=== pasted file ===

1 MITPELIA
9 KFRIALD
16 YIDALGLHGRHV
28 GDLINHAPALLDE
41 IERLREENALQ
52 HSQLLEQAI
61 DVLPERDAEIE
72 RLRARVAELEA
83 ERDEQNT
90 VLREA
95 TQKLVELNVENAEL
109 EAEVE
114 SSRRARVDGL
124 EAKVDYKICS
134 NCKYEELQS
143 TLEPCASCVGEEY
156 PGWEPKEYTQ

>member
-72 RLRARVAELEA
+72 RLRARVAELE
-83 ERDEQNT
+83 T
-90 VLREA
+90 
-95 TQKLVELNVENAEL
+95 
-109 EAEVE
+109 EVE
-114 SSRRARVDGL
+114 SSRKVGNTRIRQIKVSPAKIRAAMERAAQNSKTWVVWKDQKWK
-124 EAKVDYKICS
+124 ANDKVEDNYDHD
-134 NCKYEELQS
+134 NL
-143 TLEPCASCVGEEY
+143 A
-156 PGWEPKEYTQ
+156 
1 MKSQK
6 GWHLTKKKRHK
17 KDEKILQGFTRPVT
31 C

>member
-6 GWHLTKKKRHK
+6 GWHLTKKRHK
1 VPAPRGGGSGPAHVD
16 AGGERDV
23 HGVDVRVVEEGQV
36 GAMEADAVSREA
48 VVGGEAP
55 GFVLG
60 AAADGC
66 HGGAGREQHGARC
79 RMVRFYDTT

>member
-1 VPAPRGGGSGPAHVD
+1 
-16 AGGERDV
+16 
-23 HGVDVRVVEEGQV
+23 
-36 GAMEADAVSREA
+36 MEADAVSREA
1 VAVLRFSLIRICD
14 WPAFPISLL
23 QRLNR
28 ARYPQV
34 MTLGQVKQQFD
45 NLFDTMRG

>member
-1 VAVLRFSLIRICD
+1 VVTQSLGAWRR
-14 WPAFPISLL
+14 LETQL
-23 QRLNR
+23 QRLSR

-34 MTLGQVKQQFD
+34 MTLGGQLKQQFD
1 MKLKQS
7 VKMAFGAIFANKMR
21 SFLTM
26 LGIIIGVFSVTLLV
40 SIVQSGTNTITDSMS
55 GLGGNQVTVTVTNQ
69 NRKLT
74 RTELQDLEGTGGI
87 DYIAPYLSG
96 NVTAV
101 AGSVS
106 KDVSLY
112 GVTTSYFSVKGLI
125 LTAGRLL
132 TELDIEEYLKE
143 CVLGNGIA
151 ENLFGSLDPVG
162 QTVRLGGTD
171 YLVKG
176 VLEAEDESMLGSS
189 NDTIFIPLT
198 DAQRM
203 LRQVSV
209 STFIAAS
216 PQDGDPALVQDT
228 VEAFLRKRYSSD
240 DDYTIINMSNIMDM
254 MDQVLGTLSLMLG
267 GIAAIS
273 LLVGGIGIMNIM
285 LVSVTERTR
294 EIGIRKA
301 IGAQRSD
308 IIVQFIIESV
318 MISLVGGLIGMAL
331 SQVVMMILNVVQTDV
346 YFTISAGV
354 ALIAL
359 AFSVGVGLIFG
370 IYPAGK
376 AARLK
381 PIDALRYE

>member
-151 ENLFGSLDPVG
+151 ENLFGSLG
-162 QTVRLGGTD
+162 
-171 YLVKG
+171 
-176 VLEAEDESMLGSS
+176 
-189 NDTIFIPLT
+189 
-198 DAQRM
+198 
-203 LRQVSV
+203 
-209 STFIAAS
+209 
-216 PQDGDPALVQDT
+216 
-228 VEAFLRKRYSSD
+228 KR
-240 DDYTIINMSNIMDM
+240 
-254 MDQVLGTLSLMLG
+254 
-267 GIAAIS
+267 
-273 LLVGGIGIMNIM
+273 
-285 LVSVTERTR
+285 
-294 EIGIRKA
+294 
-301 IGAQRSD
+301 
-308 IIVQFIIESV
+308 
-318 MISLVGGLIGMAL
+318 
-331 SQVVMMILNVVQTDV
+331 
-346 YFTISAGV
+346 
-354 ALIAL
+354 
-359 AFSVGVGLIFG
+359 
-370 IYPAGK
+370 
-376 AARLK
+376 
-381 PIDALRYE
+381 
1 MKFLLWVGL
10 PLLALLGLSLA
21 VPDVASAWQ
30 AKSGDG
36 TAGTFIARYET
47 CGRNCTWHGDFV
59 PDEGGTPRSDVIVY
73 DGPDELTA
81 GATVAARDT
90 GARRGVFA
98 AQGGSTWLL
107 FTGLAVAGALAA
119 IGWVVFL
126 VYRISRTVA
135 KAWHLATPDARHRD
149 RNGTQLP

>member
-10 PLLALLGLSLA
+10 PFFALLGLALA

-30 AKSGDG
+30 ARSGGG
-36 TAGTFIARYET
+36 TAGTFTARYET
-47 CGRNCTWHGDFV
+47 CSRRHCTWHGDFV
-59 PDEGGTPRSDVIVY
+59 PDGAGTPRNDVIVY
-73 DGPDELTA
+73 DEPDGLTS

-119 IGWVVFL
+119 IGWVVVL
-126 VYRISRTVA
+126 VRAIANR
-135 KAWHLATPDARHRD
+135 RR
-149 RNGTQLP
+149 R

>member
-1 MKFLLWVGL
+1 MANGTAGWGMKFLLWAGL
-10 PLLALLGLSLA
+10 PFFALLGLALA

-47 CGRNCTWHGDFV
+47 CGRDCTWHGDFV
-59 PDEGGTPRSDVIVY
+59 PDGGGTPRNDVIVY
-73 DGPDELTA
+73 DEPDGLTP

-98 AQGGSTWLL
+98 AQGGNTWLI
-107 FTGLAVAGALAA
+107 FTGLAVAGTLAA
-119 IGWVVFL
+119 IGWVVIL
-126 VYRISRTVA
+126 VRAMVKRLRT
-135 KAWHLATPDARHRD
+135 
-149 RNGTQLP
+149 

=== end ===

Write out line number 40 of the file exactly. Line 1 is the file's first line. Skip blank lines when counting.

6 GWHLTKKKRHK